Michael Baca, center, speaks after arguments in a lawsuit were heard Dec. 12, 2016, outside the federal courthouse in downtown Denver. The suit had sought to free Colorado's electors of the requirement that they vote for the winner of the state's popular vote in the presidential election.

David Zalubowski/AP

Posted 2:30 p.m. | Updated 9:00 p.m.

A Denver judge has ruled that Electoral College members in Colorado are required to cast their ballots for the state’s popular vote winner -- in this case Hillary Clinton. If they do not comply, they can be removed and replaced.

The decision comes after Monday ruling, in which a federal judge denied a request from two of Colorado’s presidential electors to be freed from a state law that requires them to vote for Clinton.

The so-called Hamilton Electors, Polly Baca and Robert Nemanich, are part of a national movement to try and head off Donald Trump’s anticipated victory when the Electoral College meets next Monday. Their goal is to form a national coalition of Republican and Democratic electors, who would vote for a compromise candidate and deny Trump the presidency.

Nothing in the U.S. Constitution or in Federal law dictates how electors have to vote. But in Colorado and 28 other states, there are laws that punish “faithless electors.” Section 1-4-304 of the Colorado Revised Statutes reads: “Each presidential elector shall vote for the presidential candidate and, by separate ballot, vice presidential candidate who received the highest number of votes at the preceding general election in this state.”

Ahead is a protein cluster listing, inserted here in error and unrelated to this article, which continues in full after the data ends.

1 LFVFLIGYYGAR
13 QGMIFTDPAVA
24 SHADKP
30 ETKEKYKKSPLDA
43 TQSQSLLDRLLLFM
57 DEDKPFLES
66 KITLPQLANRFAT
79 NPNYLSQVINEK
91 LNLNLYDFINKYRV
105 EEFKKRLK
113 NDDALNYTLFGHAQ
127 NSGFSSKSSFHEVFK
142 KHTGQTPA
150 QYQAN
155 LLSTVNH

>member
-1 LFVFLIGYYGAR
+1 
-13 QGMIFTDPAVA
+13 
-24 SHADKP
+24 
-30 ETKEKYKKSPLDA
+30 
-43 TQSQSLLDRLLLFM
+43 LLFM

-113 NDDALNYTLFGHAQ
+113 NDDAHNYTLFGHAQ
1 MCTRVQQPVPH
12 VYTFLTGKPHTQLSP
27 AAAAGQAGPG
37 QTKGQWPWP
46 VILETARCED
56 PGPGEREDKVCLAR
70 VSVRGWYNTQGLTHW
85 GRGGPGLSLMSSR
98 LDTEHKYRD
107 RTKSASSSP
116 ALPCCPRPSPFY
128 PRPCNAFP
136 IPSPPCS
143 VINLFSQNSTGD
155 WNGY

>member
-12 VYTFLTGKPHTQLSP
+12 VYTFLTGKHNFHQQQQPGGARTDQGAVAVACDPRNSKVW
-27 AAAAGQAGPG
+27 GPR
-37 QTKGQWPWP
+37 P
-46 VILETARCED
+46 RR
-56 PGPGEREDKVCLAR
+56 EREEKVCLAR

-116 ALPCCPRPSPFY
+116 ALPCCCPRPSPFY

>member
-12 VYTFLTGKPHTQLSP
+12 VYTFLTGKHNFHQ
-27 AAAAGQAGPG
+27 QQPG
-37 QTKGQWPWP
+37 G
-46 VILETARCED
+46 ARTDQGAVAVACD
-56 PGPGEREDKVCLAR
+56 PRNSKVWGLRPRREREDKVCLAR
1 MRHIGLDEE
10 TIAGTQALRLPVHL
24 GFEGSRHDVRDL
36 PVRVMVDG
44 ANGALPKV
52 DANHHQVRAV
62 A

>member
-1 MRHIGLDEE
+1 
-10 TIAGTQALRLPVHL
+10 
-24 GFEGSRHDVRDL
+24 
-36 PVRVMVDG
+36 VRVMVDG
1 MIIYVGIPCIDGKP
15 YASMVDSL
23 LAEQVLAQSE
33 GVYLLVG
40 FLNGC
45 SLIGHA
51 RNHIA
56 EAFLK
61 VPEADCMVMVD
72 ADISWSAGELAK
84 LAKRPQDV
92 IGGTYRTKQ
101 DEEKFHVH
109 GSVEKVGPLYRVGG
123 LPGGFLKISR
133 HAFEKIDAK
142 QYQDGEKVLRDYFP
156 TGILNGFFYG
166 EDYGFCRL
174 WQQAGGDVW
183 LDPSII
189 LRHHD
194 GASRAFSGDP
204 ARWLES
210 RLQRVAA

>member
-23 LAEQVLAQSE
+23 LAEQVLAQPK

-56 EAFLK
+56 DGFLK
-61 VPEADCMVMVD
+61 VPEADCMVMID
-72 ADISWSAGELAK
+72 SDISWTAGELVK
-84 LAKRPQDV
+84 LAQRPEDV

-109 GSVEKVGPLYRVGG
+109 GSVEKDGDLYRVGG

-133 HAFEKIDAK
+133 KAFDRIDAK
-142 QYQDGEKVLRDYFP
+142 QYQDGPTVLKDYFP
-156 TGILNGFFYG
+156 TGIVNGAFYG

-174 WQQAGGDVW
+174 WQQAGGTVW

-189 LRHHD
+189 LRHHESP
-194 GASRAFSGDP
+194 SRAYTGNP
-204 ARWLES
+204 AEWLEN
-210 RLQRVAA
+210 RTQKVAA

With Tuesday's ruling, it’s no longer ambiguous as to what will happen if a Colorado elector chooses not to cast his or her ballot for the Colorado victor -- Clinton.

Denver District Judge Elizabeth Starrs ruled that an elector going against state law, and either not voting or voting for a person other than the candidate who won the state, is a "refusal to act," and the state has a right to remove the elector before they are able to go against their oath. 

There was the possibility of faithless electors being charged with a misdemeanor, and facing a fine or jail time.

“If the state Supreme Court affirms Judge Starrs ruling today, the votes of Colorado will be locked in to Hillary Clinton and will not be able to go to a compromise candidate,” said Jesse Witt, the lawyer that represented Baca and Nemanich. “But we’re hoping that electors in other states are watching, because in many states they do have a choice.”

“We’ve now had both federal and state rulings that have held that, ultimately it’s the people’s decision that makes the difference here in Colorado,” said Secretary of State Wayne Williams. “And the people’s right to vote is paramount, and that overrides any individual electors feelings about a particular vote.”